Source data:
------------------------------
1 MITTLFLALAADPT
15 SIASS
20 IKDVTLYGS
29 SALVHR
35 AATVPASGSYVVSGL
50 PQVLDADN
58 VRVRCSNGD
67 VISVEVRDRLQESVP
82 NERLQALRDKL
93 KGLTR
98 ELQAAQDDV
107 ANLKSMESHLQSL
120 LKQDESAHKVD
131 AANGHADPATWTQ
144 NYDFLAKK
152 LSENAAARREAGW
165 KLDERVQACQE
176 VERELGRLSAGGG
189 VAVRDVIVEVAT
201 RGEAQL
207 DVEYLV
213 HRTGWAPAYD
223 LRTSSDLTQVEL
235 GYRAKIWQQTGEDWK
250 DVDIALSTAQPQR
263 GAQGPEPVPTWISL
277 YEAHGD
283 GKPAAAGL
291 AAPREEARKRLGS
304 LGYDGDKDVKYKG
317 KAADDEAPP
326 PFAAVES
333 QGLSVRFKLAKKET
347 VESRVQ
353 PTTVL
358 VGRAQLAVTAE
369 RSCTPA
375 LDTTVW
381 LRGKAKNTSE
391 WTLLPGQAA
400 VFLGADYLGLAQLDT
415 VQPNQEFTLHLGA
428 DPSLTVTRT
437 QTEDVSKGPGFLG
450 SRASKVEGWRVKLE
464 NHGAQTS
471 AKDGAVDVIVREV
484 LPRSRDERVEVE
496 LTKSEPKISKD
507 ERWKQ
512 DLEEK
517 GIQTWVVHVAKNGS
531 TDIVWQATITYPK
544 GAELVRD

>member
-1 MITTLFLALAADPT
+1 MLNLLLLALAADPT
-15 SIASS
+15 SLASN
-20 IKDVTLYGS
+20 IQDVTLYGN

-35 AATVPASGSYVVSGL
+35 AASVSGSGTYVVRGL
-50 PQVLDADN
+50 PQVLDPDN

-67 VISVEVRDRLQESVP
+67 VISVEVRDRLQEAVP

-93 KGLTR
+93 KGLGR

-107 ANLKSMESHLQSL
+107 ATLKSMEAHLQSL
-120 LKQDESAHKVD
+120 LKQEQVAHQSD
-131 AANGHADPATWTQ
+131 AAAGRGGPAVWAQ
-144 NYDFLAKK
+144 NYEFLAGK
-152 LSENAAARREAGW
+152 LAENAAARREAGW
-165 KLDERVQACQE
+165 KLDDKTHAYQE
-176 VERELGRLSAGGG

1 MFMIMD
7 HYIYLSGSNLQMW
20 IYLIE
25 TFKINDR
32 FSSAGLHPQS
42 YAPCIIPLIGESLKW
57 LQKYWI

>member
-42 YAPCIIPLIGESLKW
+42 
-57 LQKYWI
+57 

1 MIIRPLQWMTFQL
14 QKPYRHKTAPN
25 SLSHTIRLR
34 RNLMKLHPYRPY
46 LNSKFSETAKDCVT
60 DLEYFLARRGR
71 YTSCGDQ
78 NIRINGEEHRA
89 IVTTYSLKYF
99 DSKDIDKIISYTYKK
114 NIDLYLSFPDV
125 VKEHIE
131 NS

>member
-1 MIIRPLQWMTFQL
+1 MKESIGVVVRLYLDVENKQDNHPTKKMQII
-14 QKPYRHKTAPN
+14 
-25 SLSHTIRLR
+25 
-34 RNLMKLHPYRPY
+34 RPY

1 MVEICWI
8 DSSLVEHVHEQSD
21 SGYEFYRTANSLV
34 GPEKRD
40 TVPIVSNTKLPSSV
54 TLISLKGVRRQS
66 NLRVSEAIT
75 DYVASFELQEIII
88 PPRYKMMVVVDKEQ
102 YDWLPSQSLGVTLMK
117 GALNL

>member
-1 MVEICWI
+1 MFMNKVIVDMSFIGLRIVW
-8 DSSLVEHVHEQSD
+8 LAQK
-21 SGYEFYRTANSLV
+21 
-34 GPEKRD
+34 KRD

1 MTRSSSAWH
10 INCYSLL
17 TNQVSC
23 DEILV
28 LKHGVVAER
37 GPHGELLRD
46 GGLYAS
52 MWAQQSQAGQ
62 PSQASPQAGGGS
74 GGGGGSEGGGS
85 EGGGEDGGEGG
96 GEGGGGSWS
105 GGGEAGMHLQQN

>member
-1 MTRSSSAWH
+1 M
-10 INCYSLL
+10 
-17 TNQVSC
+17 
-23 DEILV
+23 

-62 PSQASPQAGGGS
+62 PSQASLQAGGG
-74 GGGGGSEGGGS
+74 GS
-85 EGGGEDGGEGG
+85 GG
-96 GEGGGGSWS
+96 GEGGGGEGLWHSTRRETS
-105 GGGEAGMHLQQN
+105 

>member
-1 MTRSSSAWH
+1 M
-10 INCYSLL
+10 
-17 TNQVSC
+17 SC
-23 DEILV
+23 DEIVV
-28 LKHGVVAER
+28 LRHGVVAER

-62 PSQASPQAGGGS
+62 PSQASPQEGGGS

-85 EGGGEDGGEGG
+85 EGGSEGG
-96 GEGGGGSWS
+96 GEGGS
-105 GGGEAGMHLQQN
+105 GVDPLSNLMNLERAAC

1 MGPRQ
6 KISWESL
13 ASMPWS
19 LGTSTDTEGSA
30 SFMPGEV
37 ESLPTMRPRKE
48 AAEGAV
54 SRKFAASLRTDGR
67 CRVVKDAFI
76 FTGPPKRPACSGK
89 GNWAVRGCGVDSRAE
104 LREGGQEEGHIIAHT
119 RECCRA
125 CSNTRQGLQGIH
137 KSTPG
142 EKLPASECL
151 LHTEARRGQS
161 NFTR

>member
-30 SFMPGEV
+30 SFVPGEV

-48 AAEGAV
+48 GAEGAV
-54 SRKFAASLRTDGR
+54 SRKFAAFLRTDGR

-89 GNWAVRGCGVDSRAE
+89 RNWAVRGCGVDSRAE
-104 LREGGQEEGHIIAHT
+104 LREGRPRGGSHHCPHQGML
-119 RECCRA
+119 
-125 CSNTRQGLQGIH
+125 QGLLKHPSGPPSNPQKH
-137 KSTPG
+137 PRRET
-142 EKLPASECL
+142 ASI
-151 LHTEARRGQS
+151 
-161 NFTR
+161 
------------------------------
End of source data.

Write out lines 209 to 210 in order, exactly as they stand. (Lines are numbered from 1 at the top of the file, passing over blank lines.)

-48 AAEGAV
+48 GAEGAV